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There are many awards in the area of performing arts in the Czech Republic. Thalia Awards, which have been organized by the Actors’ Association, the independent labor union for performing artists in the Czech Republic since 1994, are in both media and public gaze.

This year saw the 26th edition of Thalia Awards take place on October 5 at the historical building of the National Theatre in Prague, under the auspices of the Minister of Culture of the Czech Republic. The ceremony was broadcast live at ČT 1 channel of the Czech public television.

The annual Thalia Awards are traditionally presented in four categories – drama, opera, dance, and musical and operetta – for outstanding performances on the stage. Each category acknowledges women’s and men’s performances, which are judged by professional juries appointed by the Actors’ Association board. The Thalia Award can go to foreign artists who perform in Czech theatres as well.

This year also featured the fifth category, covering outstanding performances in alternative and puppet theatre. However, there will be only one award every year.

Professional juries decide about long-listed nominations, which are announced, as well as short-list nominations with three artists in each traditional category making it to the finals. The new category of alternative and puppet theatre includes five artists altogether. Making the decision about awards for outstanding performances is now assigned solely to professional juries.

The head of the drama jury is Jana Paterová, the chair of the opera jury is Zbyněk Brabec, the dance jury is supervised by Roman Vašek, the musical and operetta jury is led by Zdeněk Barták, and Kateřina Lešková Dolenská chairs the newly established jury for alternative and puppet theatre.

Apart from outstanding performance, the ceremony also includes the Czech Academy of Theatremakers Award, related to outstanding merits to Czech art of theatre in all genres. The first award winner is the playwright, scriptwriter, actor and expert in Cimrman Zdeněk Svěrák. The other award is traditionally handed out by the Presidium for lifetime achievement. This year saw two awards in drama and one award in opera, dance, musical and operetta. This year’s laureates are Ladislav Mrkvička from the National Theatre drama in Prague, Helena Kružíková from the National Theatre in Brno, opera singers Gabriela Beňačková, Věra Vlková, soloist emerita in the Music Theatre in Karlín, and Zdenka Kratochvílová, the founder of the legendary pantomime of the Theatre on the Balustrade. The Thalia Award for spreading the art of theatre on TV was handed out as well and went to the Czech Television producer and dramaturg Ondřej Šrámek.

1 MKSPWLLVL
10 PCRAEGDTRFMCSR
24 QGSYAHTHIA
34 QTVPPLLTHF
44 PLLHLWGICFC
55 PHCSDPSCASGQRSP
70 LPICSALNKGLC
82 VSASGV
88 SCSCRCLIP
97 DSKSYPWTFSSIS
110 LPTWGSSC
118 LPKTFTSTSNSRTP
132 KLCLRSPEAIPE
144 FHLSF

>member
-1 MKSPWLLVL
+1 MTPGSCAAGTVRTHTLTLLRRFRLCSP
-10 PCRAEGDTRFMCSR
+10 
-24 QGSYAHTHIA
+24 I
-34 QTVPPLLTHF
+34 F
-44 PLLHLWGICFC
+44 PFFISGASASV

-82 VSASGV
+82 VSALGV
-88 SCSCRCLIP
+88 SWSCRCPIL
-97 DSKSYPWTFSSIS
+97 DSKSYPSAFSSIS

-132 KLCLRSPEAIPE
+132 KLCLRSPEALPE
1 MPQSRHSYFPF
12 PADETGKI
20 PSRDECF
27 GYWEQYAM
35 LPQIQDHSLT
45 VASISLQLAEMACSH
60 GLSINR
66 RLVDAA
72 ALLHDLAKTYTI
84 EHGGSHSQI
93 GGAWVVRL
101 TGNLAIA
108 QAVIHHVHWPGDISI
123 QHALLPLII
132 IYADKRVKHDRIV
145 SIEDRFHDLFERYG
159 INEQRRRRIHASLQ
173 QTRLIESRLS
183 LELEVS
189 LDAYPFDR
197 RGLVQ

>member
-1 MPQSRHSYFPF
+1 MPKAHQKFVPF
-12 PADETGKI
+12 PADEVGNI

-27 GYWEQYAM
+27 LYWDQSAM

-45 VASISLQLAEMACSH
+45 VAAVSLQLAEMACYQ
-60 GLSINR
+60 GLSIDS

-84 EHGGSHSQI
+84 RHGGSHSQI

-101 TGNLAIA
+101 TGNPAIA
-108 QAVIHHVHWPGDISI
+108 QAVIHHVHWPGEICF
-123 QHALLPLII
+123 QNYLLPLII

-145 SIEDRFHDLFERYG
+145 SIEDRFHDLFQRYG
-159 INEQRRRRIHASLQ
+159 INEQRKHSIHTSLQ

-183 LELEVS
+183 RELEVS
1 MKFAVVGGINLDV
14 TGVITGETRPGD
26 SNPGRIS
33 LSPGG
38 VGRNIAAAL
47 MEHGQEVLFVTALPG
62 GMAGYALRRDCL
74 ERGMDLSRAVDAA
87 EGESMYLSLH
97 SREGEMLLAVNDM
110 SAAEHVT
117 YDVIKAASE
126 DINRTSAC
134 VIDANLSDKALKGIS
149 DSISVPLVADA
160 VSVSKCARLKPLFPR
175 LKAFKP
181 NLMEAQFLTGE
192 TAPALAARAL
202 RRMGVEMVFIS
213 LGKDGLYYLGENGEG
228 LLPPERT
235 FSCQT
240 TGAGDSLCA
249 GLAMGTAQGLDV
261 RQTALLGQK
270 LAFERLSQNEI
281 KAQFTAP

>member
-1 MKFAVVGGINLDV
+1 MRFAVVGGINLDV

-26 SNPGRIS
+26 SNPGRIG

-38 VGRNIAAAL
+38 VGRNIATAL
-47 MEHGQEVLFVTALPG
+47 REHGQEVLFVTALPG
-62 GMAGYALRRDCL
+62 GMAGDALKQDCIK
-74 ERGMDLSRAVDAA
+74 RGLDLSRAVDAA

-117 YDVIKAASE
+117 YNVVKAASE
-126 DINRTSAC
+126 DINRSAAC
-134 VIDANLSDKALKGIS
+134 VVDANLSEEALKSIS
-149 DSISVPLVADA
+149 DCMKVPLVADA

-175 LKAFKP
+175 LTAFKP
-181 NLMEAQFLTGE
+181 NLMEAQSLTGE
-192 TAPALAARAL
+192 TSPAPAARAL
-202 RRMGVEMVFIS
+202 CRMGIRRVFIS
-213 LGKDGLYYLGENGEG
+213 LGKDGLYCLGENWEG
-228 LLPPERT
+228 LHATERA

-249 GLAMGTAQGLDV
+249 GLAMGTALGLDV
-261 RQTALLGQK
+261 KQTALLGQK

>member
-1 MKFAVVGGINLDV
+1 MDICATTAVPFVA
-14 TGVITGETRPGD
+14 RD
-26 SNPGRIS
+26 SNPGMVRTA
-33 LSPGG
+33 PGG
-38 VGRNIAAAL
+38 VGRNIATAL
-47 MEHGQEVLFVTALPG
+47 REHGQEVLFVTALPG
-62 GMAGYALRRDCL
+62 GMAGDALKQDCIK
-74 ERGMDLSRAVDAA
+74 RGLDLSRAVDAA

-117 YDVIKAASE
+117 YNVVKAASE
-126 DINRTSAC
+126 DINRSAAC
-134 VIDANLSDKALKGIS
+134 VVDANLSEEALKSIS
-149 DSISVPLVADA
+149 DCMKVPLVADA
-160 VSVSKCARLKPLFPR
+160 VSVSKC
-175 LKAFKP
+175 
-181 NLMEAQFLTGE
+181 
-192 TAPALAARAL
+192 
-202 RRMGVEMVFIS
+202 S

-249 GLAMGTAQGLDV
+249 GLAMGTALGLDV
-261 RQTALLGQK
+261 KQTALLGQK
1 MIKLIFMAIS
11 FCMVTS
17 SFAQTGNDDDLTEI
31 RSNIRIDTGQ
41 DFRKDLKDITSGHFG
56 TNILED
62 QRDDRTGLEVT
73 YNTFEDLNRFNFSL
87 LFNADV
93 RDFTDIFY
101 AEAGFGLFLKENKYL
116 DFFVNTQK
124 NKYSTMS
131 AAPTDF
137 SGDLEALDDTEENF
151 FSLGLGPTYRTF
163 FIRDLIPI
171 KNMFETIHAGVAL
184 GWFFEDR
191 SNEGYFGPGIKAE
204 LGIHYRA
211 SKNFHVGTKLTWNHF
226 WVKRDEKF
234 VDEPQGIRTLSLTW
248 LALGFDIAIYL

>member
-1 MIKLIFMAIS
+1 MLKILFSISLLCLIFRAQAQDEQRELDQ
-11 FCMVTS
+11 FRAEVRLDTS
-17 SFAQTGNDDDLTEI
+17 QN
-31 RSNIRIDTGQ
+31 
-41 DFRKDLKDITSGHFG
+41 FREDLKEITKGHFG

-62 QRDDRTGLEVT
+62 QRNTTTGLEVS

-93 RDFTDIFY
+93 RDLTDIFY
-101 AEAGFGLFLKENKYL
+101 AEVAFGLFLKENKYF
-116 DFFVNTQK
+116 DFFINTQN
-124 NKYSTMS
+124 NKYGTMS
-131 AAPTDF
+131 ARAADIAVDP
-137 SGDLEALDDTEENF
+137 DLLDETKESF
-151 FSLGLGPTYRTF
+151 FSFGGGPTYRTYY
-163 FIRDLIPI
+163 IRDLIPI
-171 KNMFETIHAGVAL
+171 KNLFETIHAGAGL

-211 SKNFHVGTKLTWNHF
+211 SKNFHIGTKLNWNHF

This year’s Thalia Award for outstanding performances went to Lucie Trmíková from the Jedl Theatre Company in Prague for her role of Anna in Bergman’s Bergman on Bergman and Viktor Dvořák from the Prague City Theatres for the role of Louis Aronson in Kushner’s Angels in America. Kateřina Kněžíková was awarded in the opera category for the main role in Bohuslav Martinů’s Julietta at the National Moravian Silesian Theatre in Ostrava, and Ondřej Koplík for Don Ramiro in Rossini’s Cinderella at the F. X. Šalda Theatre in Liberec. Thalia Awards in the musical and operetta category went to Martina Šnytová for Reno Sweeney in Cole Porter’s musical Anything Goes at the National Moravian Silesian Theatre in Ostrava and Vojtěch Dyk for the dual role of Sherlock Holmes and Sir Arthur Conan Doyle in Brzobohatý’s musical Holmes, the Legend at the Karlín Music Theatre in Prague. Alina Nanu from the National Theatre in Prague received the award in the ballet category for the character of Lisa in Ashton’s choreography of Hérold’s The Wayward Daughter and Dominik Vodička from the Prague Chamber Ballet for his role of The Man in Petr Zuska’s choreography of The Bouquet with music composed by Ondřej Brousek. It was for the first time this year when then award was handed out in the category of alternative and puppet theatre, which went to Milan Hajn from the Drak Theatre in Hradec Králové for the main role in London’s novel White Fang.